Energising the Great South Coast of VictoriaA major energy efficient street lighting project, supported by Low Carbon Australia, will produce significant energy and cost savings for six Victorian councils.
Low Carbon Australia will provide finance for just over 50 percent of the Warrnambool City Council’s $872,500 commitment to the larger $3 million Great South Coast Street Smart Lighting project.
Warrnambool’s Mayor, Councillor Michael Neoh said that about 2200 lights would be installed in residential streets in Warrnambool over the next couple of years as part of broader plans by six local government authorities to replace more than 7600 mercury streetlights with more efficient lights.
While Warrnambool’s street lighting is owned and operated by Powercor, Council pays for maintenance and operation.
“By working with Powercor on this upgrade we’re expecting to realise annual savings of over $100,000 at current prices, with the new globes expected to reduce energy usage by up to 68 percent,” said Cr Neoh.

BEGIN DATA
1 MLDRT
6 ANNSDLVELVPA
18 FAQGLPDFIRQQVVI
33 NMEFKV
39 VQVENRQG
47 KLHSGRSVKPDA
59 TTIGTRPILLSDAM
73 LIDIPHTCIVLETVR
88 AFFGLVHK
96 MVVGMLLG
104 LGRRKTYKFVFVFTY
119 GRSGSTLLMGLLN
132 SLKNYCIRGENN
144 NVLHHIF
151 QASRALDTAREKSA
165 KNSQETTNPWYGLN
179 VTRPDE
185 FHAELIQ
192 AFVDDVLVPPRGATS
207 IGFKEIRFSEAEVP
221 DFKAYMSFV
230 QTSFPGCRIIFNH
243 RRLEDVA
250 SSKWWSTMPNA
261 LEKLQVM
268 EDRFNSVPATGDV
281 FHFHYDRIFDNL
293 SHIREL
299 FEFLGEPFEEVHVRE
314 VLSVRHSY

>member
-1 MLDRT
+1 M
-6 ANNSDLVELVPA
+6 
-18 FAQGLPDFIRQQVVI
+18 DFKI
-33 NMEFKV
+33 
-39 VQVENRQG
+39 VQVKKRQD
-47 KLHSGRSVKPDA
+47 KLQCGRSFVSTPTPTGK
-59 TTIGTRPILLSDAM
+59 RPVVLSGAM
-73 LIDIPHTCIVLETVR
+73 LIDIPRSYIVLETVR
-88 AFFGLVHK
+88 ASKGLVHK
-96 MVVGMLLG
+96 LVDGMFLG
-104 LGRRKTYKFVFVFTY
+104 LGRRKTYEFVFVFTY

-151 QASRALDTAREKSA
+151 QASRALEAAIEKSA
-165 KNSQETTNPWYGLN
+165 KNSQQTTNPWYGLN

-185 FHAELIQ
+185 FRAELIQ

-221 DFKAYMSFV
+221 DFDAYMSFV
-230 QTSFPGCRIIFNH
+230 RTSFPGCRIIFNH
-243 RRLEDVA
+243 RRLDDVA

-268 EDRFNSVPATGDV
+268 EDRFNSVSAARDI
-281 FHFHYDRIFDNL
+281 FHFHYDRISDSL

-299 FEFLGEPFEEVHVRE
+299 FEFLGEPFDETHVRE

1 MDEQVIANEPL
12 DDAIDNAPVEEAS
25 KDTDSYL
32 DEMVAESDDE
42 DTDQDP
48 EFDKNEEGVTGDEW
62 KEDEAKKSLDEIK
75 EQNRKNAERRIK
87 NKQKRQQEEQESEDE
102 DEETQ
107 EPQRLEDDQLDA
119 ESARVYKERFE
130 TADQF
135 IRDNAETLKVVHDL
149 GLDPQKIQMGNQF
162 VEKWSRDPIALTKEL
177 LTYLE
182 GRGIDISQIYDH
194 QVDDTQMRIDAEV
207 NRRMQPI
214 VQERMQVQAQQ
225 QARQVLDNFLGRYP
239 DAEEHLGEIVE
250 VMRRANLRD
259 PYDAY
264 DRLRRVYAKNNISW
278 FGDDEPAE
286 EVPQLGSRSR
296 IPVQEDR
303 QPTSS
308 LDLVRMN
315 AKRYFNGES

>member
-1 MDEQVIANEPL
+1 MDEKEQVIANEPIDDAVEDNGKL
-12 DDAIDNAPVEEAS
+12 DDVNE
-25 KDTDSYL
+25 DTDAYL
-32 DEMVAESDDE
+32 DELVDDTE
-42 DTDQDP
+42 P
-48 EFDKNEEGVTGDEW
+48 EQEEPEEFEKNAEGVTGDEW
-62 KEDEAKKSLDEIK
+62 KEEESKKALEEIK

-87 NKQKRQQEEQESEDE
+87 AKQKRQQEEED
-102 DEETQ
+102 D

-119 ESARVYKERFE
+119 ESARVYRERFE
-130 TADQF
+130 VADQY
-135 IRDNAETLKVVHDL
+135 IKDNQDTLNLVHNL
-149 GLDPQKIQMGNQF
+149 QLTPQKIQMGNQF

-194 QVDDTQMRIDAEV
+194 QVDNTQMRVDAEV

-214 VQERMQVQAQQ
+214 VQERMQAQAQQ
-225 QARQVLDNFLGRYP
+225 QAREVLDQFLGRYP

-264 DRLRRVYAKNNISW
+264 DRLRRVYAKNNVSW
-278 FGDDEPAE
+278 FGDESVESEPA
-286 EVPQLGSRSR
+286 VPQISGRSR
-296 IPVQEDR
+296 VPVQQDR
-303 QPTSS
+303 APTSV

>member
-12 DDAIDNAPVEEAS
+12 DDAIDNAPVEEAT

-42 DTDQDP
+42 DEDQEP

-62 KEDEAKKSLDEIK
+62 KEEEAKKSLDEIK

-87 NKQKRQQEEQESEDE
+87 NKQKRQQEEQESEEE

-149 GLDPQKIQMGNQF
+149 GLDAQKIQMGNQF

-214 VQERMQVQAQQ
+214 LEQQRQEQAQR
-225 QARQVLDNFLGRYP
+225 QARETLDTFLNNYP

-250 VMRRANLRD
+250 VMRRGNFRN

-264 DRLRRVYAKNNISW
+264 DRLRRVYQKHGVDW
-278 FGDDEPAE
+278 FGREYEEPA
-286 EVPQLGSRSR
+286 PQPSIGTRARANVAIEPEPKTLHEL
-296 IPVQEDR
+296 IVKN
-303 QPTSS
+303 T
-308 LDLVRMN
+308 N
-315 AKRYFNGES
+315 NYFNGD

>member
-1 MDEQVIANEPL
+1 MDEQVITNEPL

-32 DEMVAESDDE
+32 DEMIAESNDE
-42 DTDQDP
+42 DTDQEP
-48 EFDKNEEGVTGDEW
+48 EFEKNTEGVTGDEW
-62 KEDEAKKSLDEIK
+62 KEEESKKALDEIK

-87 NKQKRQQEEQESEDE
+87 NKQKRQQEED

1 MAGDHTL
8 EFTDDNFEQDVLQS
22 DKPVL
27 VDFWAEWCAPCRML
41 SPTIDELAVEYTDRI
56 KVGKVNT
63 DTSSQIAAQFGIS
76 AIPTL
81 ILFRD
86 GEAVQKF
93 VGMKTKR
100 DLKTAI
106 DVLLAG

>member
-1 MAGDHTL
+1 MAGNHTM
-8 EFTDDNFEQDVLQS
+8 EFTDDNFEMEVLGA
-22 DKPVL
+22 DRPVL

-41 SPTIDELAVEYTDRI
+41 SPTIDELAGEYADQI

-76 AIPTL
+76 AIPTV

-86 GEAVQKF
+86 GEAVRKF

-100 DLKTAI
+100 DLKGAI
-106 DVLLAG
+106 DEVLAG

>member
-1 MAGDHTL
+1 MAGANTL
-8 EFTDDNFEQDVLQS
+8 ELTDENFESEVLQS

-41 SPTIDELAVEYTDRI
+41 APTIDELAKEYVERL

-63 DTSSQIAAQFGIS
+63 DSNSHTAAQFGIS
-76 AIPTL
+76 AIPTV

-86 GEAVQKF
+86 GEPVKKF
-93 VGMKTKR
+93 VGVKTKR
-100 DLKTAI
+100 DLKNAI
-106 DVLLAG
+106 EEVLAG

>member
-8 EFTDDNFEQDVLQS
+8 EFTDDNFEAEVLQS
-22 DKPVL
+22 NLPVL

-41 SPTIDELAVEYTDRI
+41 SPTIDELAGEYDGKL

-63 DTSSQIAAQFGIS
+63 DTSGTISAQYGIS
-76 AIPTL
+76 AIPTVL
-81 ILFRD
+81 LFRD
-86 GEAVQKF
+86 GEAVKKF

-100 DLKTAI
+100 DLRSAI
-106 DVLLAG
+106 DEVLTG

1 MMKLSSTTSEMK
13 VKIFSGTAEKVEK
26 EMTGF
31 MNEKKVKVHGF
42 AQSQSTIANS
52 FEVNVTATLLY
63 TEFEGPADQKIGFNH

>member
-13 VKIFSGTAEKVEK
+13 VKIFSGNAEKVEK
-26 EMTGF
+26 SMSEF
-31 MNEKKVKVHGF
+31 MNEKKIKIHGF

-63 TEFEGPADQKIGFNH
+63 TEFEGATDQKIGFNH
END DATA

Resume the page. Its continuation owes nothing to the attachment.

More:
Warrnambool will fund the balance of the costs of the street lighting project through an Australian Government Community Energy Efficiency Program (CEEP) grant of up to $1.4 million for the group of regional councils, which also included the Shires of Colac Otway, Corangamite, Moyne, Southern Grampians and Glenelg Low Carbon Australia’s CEO Meg McDonald said the cost savings from the Warrnambool street lighting project would be greater than the loan repayments, meaning that Warrnambool ratepayers would be better off from day one.
“Street lighting is the single largest source of energy costs and greenhouse gas emissions from the local government sector and it typically accounts for 30 to 60 percent of emissions,” Ms McDonald said.
“It’s a significant issue for councils, and given the complexity surrounding the ownership and operation of lights, it can be a difficult one to address. However, our additional finance is helping break down those barriers, demonstrating the benefits to councils and ratepayers of acting now to realise ongoing savings.”
It is expected that the Great South Coast Street Smart Lighting Program will be rolled out over the next three to five years.